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ICC Profile
In color management, an ICC profile is a set of data that characterizes a color input or output device, or a color space, according to standards promulgated by the International Color Consortium (ICC). Profiles describe the color attributes of a particular device or viewing requirement by defining a mapping between the device source or target color space and a ''profile connection space'' (PCS). This PCS is either CIELAB (L*a*b*) or CIEXYZ. Mappings may be specified using tables, to which interpolation is applied, or through a series of parameters for transformations. Every device that captures or displays color can be profiled. Some manufacturers provide profiles for their products, and there are several products that allow an end-user to generate their own color profiles, typically through the use of a tristimulus colorimeter or a spectrophotometer (sometimes called a spectrocolorimeter). The ICC defines the format precisely but does not define algorithms or processing deta ...
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International Color Consortium
The International Color Consortium (ICC) was formed in 1993 by eight vendors in order to create an open, vendor-neutral color management system which would function transparently across all operating systems and software packages. Overview The ICC specification, currently on version 4.3, allows for matching of color when moved between applications and operating systems, from the point of creation to the final output, whether display or print. This specification is technically identical to ISO 15076-1:2010, available from ISO. The ICC profile describes the color attributes of a particular device or viewing requirement by defining a mapping between the source or target color space and a ''profile connection space'' (PCS). The ICC defines the specification precisely but does not define algorithms or processing details. As such, applications or systems that work with different ICC profiles are allowed to vary. ICC has also published a preliminary specification for iccMAX, a ne ...
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De Facto Standard
A ''de facto'' standard is a custom or convention that has achieved a dominant position by public acceptance or market forces (for example, by early entrance to the market). is a Latin phrase (literally " in fact"), here meaning "in practice but not necessarily ordained by law" or "in practice or actuality, but not officially established". The term ''de facto'' standard is used in contrast with standards defined by organizations or set out in law (also known as ''de jure'' standards), or to express the dominant voluntary standard when there is more than one standard available for the same use. In social sciences a voluntary standard that is also a ''de facto'' standard is a typical solution to a coordination problem. The choice of a ''de facto'' standard tends to be stable in situations in which all parties can realize mutual gains, but only by making mutually consistent decisions. In contrast, an enforced de jure standard is a solution to the prisoner's problem. Examples ...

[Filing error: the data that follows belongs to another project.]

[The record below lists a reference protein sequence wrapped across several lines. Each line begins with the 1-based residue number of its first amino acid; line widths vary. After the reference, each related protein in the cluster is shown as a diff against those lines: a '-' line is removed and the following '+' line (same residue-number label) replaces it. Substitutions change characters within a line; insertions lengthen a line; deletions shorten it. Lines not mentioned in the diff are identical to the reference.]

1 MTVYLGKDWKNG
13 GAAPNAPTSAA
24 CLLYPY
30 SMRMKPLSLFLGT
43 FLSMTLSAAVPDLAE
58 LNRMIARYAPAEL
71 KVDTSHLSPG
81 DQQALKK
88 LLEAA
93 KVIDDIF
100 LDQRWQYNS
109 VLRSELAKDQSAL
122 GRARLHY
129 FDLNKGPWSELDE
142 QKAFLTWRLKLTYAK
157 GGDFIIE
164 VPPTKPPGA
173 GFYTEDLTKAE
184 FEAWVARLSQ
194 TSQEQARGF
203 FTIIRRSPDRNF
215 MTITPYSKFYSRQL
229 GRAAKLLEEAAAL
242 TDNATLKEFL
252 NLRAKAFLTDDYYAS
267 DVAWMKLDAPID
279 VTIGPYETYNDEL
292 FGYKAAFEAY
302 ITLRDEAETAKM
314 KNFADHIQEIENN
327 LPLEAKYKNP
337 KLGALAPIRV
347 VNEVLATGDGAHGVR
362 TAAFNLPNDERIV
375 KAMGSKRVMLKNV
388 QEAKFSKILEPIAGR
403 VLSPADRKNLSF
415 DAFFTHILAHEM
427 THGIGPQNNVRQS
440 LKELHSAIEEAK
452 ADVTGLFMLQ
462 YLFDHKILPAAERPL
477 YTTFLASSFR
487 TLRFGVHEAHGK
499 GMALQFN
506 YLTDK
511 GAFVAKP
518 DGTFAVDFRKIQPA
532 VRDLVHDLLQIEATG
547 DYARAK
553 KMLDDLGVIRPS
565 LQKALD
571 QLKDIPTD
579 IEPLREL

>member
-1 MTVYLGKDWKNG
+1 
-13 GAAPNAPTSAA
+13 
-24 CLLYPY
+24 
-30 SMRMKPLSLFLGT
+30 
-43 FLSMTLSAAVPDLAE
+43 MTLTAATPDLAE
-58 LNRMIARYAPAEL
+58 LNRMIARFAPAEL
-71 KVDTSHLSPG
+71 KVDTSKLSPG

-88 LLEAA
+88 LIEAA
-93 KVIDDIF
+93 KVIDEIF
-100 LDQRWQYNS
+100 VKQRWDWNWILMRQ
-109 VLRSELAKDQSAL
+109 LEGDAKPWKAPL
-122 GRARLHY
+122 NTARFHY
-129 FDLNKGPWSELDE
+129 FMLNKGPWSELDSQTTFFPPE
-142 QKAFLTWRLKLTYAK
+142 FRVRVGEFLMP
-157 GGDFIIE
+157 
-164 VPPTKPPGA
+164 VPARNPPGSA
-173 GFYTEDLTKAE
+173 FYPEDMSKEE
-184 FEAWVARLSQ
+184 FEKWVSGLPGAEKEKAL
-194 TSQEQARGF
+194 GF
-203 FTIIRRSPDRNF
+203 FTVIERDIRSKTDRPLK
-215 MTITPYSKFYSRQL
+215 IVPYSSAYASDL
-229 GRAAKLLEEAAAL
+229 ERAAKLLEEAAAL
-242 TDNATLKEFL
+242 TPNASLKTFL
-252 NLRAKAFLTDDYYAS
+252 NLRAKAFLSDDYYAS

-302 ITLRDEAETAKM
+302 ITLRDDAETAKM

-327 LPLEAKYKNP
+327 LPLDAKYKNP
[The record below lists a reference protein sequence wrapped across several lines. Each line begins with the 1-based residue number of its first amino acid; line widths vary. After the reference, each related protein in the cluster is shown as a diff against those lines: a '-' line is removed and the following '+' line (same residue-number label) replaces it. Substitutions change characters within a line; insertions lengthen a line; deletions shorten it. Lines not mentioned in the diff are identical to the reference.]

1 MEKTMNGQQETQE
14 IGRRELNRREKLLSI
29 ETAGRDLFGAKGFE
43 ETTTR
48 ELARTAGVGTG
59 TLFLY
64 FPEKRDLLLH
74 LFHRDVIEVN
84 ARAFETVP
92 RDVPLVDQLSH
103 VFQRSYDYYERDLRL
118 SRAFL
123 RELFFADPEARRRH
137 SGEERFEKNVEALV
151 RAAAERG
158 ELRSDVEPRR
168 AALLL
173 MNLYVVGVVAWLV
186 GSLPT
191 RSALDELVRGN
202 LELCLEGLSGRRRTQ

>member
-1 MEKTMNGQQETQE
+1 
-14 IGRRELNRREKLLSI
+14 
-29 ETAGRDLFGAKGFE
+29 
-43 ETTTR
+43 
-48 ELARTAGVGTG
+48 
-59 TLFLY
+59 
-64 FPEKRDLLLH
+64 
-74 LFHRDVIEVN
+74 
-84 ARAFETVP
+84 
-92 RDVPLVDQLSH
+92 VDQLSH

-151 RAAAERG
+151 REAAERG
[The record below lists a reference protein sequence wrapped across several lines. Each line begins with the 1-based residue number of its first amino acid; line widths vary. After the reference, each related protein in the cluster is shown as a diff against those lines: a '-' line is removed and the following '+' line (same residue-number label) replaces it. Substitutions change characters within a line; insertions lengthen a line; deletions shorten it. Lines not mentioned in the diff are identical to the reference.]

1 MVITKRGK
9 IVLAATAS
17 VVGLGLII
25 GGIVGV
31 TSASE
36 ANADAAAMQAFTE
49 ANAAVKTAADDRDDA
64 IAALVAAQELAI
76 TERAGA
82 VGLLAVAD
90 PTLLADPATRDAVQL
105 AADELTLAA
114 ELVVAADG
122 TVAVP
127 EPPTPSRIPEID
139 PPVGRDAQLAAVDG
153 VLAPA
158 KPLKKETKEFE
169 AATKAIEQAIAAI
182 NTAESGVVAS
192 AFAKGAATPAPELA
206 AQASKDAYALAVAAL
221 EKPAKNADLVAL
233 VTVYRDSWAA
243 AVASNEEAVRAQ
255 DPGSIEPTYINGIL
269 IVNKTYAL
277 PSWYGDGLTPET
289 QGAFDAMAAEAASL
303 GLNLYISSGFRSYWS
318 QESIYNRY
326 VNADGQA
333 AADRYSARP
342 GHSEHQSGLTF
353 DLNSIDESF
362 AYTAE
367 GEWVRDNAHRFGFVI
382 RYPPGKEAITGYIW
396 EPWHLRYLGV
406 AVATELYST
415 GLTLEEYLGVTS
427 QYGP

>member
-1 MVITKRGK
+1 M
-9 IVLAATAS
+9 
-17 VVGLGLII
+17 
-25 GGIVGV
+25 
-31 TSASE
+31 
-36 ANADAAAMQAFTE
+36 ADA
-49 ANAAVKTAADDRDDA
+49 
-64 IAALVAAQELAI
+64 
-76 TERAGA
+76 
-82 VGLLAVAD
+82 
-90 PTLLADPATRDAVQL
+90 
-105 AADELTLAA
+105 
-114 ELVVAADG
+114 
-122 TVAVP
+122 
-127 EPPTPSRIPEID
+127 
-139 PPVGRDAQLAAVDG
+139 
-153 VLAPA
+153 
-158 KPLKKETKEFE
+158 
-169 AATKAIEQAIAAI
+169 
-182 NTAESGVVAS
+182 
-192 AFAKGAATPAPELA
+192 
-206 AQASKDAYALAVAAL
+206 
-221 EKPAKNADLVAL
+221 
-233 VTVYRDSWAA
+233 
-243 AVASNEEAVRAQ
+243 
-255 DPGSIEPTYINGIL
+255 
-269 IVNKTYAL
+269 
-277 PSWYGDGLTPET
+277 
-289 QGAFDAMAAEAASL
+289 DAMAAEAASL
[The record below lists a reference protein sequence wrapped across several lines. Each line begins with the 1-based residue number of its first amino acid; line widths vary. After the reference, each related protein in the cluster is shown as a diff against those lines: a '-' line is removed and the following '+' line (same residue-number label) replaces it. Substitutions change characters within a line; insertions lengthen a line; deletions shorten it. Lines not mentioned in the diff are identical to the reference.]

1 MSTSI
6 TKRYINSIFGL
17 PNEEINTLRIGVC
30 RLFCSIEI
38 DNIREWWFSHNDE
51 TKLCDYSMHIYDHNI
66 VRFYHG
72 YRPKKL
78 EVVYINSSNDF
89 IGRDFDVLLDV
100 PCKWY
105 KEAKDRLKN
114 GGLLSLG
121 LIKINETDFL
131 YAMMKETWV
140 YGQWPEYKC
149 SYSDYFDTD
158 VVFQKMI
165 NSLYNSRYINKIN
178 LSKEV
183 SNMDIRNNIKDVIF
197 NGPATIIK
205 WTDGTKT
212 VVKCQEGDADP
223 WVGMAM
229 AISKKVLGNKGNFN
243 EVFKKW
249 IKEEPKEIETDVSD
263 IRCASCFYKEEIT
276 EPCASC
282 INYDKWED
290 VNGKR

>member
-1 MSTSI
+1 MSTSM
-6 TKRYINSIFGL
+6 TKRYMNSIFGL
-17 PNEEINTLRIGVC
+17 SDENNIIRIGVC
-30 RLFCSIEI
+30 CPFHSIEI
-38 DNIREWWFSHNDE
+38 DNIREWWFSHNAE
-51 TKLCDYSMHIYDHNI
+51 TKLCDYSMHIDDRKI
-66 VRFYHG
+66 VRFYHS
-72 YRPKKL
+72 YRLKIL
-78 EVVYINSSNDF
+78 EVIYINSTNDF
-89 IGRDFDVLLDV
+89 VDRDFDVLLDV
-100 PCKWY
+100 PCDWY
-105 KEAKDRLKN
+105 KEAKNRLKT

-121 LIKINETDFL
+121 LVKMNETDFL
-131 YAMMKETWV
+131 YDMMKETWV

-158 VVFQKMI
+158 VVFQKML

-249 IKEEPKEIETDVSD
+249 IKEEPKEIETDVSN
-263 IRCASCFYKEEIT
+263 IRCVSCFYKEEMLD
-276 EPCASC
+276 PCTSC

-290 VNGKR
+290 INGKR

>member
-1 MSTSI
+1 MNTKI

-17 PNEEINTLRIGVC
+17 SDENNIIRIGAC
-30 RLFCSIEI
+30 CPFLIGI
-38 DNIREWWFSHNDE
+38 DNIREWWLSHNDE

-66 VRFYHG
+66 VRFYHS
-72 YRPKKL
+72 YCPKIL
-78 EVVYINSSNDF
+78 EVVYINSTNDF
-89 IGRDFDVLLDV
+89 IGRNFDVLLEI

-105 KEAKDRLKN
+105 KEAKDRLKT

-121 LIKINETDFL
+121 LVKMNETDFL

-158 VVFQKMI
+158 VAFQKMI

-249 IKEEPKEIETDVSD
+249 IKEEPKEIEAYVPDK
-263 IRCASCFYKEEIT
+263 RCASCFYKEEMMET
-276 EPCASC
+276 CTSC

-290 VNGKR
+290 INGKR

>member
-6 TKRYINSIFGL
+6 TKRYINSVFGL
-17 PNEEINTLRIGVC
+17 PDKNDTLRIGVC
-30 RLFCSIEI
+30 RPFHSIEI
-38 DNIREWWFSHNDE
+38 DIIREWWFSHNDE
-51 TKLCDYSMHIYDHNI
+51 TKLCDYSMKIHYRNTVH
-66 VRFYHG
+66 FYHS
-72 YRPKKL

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CMYK Color Model
The CMYK color model (also known as process color, or four color) is a subtractive color model, based on the CMY color model, used in color printing, and is also used to describe the printing process itself. The abbreviation ''CMYK'' refers to the four ink plates used: cyan, magenta, yellow, and key (black). The CMYK model works by partially or entirely masking colors on a lighter, usually white, background. The ink reduces the light that would otherwise be reflected. Such a model is called ''subtractive'' because inks "subtract" the colors red, green and blue from white light. White light minus red leaves cyan, white light minus green leaves magenta, and white light minus blue leaves yellow. In additive color models, such as RGB, white is the "additive" combination of all primary colored lights, black is the absence of light. In the CMYK model, it is the opposite: white is the natural color of the paper or other background, black results from a full combination of co ...
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Specifications For Web Offset Publications